Epidermal nerve fiber density (ENFD) testing is a technique used by neurologists for many years. This particular modality is based on the idea that most forms of peripheral neuropathy progress is from a more distal to a more proximal area of the body, starting with the smallest nerve fibers (C and A delta fibers) and then progressing proximally. This explains why most of the diabetic patients present with a so called "stocking-glove" distribution (i.e. feet-hands) type of peripheral neuropathy.
What ENFD testing does, it measures the amount of small nerve fibers utilizing a 3 mm punch biopsy of skin. In so doing it may be used to determine the amount of nerve damage to the C and A delta fibers.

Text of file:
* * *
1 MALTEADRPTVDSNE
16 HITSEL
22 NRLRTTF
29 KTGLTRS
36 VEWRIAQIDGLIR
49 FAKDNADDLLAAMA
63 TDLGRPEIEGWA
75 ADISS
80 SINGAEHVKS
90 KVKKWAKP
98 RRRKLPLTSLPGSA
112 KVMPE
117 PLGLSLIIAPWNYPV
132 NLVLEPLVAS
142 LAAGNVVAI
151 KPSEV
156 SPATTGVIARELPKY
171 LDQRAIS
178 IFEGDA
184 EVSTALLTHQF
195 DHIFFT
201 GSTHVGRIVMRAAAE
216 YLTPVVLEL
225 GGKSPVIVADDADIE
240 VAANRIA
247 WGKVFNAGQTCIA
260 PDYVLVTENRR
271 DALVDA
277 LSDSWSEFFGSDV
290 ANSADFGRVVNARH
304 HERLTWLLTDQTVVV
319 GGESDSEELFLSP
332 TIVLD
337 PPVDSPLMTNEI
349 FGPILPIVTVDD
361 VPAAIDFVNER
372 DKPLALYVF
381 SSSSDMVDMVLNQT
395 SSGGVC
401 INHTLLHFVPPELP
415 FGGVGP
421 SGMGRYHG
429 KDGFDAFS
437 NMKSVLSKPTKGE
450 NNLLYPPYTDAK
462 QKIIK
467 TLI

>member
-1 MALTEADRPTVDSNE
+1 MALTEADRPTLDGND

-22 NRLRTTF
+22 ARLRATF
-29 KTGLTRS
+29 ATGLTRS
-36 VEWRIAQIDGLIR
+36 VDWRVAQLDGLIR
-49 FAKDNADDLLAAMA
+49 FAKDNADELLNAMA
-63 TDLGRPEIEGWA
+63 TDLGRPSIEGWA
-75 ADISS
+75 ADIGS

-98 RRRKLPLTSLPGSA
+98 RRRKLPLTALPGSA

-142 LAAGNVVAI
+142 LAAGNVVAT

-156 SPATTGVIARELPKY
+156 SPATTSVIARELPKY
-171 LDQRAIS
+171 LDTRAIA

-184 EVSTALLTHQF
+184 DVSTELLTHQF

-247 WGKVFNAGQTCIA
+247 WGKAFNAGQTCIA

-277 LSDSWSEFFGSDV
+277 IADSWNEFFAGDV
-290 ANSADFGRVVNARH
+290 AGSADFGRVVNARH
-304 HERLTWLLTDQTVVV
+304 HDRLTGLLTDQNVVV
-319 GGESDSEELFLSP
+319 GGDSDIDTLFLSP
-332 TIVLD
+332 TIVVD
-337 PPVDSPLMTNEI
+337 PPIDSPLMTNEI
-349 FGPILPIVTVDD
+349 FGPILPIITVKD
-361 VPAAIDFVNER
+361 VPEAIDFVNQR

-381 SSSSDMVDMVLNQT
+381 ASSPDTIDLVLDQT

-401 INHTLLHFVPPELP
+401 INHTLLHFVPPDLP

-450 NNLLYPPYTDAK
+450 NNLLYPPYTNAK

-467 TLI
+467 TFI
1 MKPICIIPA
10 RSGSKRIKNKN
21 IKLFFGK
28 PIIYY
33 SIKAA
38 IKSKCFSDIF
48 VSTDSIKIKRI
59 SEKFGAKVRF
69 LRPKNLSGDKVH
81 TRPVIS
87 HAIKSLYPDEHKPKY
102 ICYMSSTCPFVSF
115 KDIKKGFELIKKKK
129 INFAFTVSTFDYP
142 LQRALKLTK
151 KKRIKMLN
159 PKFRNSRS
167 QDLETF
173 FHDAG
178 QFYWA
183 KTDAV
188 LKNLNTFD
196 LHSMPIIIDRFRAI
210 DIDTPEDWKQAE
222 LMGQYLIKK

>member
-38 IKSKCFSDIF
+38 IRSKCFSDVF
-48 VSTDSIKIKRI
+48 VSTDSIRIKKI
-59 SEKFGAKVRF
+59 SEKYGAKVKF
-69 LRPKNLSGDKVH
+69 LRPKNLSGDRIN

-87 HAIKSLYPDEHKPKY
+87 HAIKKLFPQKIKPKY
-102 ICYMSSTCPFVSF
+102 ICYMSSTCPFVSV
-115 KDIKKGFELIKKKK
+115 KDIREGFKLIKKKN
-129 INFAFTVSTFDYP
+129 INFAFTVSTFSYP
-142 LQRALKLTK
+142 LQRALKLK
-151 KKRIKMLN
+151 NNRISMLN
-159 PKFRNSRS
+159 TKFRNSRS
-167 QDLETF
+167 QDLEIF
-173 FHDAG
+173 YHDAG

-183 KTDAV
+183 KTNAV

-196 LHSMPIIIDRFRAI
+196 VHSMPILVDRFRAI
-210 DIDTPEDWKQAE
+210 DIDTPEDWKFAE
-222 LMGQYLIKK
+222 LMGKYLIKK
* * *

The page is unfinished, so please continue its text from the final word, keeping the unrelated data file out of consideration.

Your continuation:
There are a few advantages in using this type of testing for peripheral neuropathy over other techniques which are as follows:
 It is the only test to measure directly small fiber neuropathy
 It measures the quantity of fibers present ( objectively)
 It is more sensitive than quantitative sensory testing
 It is more sensitive and more invasive than sural nerve biosy
 It's diagnostic efficiency is 88%.
 It may predict the onset of neuropathy even before symptoms begin
 It is easily performed in our office in about 10 -15 minutes
 It is used to measure not only the severity of the small fiber neuropathy but also can be used to measure the treatment response to a particular medicine or any other treatment modality. Therefore, the ENFD testing is done at the beginning of a particular treatment and then in about 6 months is may be repeated to see if that particular treatment is actually working or not.